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Archive for November 18th, 2012

I have put off reading John’s account of the Revelation, because quite frankly, there is just so much that I have never been able to understand. He is writing to show us “what must soon take place”, and with all that is taking place today, I thought it would be good to give it another try. I had hoped this time, I would understand more.

Well, after reading through it twice and now beginning my third time, I have concluded that there is still a lot that I may never understand, and I’ve had to adjust my thinking. Jesus told John to “write what he saw”, so I have decided to do the same – to not worry about what I don’t see – to write about what I do see.

Though John is writing this to the ‘seven churches’, we can read it today as it is to us. I like one of his introductory comments; “To him who loves us and has freed us from our sins”. In times past, I would have interpreted the word “freed” as forgiven. It is one thing to believe that we have and will be forgiven for conduct that stems from our sin nature – quite another to understand that he has freed us from the power of that nature.

That is not to say that there will never be a slip now and then . . . but slipping now and then is a far cry from being bound. When Jesus cursed the fig tree . . . was that not a bit of a slip? He was hungry. The tree had no fruit. It wasn’t supposed to have fruit because it wasn’t the time of year for it to have fruit. Nevertheless He got agitated and cursed it.

When you’ve been bound by evil desires as long as I was bound by them, it is not a stretch for me to see that Jesus could have a flicker of anger without losing His sinless status. But that is just me. You may disagree; and that is fine. But like I said earlier, I will write what I see.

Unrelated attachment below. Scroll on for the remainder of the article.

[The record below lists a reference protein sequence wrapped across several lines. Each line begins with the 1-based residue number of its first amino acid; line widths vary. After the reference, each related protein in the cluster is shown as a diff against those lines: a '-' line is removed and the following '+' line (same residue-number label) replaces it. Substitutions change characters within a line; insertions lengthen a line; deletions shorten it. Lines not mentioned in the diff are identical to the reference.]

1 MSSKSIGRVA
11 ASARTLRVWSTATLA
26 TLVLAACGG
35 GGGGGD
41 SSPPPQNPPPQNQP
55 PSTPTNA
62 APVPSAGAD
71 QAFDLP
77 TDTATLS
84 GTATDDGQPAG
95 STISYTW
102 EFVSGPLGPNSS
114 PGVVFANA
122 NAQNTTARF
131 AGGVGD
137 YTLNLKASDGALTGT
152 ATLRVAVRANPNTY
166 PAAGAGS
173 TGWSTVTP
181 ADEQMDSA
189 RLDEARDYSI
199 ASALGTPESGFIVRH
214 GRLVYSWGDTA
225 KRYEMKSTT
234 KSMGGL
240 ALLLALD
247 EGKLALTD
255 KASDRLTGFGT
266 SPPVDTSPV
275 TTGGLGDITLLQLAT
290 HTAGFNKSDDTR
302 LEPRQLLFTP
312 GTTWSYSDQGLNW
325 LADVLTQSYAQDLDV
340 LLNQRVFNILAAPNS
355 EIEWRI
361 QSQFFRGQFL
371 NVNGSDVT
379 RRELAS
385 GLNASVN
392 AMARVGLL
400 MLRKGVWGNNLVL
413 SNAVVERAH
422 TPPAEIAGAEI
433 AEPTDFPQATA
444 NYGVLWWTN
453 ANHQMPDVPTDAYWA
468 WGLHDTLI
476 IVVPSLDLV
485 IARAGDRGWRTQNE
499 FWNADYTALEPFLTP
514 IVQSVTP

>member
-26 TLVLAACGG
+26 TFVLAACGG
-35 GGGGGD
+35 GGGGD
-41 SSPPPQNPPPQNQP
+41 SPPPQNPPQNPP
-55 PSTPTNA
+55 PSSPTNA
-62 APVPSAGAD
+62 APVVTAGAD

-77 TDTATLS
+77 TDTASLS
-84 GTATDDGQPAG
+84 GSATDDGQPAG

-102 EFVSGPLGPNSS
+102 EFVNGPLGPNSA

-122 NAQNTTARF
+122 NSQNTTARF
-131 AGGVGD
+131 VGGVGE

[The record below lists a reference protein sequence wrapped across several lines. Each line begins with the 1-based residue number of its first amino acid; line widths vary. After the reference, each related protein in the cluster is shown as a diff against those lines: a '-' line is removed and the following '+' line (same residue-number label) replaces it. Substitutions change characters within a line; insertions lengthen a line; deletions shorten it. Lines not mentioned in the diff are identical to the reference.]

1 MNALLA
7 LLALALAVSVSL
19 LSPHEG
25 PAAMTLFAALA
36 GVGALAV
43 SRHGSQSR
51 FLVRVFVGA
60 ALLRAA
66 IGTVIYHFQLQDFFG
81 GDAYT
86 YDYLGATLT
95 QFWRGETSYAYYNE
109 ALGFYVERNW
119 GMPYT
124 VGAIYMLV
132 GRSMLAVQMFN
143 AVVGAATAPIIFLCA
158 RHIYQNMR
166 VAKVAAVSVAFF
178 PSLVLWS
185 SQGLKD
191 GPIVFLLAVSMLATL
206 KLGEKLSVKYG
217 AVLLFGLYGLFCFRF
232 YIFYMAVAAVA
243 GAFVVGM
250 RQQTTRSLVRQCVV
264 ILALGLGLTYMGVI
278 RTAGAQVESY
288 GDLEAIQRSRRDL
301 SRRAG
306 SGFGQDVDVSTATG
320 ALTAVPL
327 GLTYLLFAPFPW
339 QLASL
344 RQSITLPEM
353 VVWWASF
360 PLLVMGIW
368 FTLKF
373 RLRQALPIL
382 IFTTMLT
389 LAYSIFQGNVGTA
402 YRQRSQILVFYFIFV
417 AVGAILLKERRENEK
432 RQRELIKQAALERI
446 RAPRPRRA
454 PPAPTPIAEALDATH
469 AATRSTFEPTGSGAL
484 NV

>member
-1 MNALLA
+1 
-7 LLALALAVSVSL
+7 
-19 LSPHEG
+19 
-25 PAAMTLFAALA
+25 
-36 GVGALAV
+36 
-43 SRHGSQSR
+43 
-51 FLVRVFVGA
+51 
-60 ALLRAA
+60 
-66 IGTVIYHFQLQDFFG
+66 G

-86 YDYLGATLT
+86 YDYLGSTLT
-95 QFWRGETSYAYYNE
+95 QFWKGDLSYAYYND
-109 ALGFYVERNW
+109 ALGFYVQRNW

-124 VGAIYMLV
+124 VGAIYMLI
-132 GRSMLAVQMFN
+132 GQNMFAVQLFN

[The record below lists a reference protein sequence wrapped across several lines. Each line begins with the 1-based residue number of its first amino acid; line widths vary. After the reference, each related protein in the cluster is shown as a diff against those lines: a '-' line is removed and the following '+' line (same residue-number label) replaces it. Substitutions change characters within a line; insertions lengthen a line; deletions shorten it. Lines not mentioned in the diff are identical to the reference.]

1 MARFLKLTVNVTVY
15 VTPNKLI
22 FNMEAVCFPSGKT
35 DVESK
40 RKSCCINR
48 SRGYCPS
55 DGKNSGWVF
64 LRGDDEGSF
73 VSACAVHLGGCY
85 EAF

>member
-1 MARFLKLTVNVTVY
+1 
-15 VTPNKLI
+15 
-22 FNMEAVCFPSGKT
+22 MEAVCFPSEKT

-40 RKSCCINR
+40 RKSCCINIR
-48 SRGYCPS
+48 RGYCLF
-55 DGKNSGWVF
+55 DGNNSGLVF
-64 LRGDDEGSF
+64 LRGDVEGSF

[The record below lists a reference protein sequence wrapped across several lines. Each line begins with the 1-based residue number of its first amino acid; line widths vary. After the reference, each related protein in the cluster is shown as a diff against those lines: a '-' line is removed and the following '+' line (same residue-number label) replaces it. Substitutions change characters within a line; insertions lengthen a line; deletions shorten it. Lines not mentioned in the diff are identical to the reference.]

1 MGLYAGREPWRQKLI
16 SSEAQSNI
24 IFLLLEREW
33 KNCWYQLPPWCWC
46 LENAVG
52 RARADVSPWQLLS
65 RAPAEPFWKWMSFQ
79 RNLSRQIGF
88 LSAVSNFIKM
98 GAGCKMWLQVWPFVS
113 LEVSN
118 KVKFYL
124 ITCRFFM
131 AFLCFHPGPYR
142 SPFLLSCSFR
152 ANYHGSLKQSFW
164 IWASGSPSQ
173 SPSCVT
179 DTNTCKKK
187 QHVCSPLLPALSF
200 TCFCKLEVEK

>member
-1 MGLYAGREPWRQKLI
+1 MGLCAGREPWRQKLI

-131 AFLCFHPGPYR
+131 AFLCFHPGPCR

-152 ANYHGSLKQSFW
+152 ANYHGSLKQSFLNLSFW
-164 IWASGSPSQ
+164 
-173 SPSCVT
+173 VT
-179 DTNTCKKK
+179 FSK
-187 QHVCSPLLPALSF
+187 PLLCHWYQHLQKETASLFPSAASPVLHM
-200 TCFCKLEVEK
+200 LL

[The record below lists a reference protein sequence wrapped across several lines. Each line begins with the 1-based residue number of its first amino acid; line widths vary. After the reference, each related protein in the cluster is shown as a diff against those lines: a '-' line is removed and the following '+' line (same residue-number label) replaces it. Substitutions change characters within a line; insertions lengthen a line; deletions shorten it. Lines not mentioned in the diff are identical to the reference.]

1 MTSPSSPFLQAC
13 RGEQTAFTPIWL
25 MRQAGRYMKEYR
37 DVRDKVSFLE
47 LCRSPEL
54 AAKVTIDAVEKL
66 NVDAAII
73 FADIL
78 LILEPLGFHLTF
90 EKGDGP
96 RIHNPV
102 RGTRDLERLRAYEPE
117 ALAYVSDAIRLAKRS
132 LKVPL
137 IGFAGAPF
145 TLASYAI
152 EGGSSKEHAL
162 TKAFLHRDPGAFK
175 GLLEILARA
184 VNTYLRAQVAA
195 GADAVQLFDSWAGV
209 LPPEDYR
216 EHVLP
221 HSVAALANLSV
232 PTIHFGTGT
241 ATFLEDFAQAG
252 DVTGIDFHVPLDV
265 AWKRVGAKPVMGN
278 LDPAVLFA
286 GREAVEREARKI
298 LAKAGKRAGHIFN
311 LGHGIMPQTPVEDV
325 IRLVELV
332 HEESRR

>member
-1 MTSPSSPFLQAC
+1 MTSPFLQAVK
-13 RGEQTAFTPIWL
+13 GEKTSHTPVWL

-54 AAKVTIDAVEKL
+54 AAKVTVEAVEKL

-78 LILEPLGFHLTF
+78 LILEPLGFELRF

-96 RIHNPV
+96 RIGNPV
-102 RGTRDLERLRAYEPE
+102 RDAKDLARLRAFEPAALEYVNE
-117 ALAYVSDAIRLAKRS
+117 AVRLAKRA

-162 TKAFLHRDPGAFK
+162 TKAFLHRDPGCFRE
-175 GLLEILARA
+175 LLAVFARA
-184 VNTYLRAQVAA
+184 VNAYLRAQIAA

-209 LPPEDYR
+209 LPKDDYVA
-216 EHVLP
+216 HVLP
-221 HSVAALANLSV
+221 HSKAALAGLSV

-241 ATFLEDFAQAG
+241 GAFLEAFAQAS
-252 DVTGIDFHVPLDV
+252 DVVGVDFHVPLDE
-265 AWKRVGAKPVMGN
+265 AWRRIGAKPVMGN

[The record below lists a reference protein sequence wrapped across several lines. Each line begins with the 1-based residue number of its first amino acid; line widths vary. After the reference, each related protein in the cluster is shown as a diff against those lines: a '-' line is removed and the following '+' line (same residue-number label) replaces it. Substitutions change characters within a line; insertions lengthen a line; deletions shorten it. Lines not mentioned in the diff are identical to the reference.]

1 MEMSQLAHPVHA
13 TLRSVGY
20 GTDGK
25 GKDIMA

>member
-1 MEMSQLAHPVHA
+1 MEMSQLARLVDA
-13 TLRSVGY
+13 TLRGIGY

I had one other thought from this first chapter. John referred to himself as a “companion” to those to whom he was writing. He was a “companion in the suffering and kingdom and patient endurance that are ours in Jesus”. He was stuck on the island of Patmos. No tropical drinks by the beach there; it was a desolate, rocky place. And yet somehow, while he was suffering in this hard place, we find him “in the spirit”.

As I write this, Israel is in the beginning stages of what could escalate into an all out war. In our own nation, we are wrestling out our differences. Hard places are plentiful these days. It is more important than ever that we make sure that we are “in the spirit” as John was.

In this kingdom that is ours, we shouldn’t have the misconception that we are promised protection from suffering. We are promised the gift of patient endurance in our suffering. There is no promise of protection from the hard places in life; just the promise of peace in them. Lord give us peace in these hard places.

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